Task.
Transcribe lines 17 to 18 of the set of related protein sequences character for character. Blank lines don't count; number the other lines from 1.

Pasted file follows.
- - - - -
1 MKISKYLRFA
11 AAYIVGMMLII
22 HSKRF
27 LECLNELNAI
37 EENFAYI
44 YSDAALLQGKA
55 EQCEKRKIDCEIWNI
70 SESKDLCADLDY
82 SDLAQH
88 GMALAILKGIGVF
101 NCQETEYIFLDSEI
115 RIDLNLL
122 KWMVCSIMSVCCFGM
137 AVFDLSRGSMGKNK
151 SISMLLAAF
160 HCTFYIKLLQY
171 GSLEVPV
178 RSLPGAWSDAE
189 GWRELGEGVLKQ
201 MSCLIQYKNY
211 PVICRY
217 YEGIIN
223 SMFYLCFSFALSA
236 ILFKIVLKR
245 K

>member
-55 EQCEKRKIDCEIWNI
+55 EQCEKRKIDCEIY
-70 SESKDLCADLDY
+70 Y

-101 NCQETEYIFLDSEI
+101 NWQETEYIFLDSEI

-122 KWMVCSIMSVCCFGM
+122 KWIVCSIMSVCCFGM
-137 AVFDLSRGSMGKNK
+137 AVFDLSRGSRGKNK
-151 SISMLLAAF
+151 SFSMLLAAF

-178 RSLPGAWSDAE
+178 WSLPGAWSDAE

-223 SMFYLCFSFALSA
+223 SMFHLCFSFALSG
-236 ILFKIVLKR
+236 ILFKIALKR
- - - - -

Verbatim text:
171 GSLEVPV
178 RSLPGAWSDAE